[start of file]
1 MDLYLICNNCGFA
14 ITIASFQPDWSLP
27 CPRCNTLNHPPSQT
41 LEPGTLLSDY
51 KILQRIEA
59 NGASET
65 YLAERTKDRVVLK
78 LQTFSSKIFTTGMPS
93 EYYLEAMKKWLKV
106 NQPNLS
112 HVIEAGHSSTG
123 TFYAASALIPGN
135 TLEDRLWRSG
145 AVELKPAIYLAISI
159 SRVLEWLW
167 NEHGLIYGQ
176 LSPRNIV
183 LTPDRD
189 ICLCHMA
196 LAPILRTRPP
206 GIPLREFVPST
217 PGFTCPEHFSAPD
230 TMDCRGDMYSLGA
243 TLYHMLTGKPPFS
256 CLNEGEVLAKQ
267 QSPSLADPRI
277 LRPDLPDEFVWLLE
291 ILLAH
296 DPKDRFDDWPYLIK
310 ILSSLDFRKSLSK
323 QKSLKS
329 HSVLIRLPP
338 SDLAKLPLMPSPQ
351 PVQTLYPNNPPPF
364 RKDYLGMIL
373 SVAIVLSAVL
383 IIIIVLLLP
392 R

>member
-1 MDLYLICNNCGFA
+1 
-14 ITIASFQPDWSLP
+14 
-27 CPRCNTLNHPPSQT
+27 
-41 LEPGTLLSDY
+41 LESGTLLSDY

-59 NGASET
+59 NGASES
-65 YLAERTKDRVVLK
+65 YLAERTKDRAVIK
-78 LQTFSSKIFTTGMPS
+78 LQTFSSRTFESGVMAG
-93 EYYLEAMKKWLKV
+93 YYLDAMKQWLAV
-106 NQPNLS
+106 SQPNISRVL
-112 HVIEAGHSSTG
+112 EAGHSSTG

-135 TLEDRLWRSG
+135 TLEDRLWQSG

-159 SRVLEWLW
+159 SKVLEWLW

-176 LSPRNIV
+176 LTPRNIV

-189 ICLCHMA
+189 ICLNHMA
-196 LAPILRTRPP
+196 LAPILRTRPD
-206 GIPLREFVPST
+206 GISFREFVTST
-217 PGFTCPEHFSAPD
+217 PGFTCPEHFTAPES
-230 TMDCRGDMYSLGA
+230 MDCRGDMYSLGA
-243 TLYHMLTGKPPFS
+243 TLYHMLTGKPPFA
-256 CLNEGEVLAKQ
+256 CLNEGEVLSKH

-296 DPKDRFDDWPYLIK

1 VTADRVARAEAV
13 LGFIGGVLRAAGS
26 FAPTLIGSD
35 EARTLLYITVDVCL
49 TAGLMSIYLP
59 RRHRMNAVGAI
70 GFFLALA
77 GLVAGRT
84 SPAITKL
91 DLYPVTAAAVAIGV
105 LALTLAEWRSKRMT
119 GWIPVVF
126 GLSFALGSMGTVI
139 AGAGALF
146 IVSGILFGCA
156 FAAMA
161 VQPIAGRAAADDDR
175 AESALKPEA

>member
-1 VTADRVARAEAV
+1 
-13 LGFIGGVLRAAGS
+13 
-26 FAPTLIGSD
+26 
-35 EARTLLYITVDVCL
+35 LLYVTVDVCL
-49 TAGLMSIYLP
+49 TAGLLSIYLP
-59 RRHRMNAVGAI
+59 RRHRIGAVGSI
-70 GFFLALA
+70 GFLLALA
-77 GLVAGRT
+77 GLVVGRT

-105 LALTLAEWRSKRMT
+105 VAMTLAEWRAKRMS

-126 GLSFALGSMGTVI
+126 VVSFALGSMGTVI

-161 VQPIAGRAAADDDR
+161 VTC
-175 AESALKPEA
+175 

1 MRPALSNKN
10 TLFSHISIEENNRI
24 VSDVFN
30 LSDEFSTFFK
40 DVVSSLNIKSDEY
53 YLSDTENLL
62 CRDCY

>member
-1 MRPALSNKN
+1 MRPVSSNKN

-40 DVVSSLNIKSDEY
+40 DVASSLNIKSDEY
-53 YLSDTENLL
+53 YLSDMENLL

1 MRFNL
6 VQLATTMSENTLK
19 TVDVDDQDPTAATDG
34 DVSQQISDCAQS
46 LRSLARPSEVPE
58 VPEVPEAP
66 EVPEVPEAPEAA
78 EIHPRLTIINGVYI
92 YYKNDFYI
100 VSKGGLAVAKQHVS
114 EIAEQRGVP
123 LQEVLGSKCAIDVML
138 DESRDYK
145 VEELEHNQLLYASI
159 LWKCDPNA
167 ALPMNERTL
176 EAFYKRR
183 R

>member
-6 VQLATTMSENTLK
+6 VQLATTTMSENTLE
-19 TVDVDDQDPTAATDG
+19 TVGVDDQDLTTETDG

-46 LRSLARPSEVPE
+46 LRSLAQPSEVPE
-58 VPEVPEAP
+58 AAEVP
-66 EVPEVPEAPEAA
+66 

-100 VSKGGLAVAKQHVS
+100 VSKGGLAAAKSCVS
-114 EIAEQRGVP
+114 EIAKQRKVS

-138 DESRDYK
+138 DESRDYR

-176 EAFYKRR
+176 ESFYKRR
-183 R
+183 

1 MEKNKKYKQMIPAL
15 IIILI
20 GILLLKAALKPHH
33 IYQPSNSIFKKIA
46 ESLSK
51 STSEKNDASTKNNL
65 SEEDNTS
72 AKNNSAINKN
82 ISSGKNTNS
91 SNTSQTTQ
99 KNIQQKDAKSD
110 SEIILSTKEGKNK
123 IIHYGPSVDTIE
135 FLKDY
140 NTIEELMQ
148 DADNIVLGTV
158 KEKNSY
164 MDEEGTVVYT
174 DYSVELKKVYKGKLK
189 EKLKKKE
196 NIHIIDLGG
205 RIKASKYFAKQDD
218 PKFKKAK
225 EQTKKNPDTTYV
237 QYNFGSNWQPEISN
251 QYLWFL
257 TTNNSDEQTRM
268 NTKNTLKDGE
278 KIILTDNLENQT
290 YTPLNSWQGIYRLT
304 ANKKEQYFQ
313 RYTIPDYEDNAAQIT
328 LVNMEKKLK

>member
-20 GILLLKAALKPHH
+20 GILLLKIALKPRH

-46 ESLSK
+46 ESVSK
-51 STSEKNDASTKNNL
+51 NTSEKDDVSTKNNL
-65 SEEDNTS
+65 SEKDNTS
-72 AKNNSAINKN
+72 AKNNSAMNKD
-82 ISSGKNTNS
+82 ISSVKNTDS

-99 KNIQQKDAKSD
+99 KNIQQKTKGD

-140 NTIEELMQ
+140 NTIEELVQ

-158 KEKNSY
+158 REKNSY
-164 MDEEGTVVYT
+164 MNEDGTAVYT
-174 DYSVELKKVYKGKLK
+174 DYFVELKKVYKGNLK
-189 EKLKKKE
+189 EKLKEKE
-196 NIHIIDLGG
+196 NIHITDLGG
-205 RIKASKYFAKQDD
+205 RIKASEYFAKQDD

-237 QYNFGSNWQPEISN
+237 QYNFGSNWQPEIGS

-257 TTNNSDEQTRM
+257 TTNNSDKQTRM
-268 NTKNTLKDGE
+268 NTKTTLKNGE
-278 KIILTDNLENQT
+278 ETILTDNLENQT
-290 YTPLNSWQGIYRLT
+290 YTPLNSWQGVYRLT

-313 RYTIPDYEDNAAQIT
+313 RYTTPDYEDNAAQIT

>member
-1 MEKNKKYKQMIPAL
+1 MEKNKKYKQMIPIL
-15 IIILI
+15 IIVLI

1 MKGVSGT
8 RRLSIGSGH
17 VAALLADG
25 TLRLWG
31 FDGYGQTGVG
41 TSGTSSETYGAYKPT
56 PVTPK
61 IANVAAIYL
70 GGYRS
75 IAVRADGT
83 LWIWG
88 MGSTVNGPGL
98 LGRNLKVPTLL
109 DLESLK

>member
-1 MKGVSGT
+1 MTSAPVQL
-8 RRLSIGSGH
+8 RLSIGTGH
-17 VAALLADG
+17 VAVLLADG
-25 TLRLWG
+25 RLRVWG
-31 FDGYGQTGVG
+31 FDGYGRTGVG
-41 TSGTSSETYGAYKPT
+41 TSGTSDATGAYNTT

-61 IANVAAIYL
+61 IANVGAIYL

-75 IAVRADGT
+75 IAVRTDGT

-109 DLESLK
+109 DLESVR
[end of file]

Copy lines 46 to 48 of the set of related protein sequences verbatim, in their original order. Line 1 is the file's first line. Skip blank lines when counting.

-41 LEPGTLLSDY
+41 LESGTLLSDY

-59 NGASET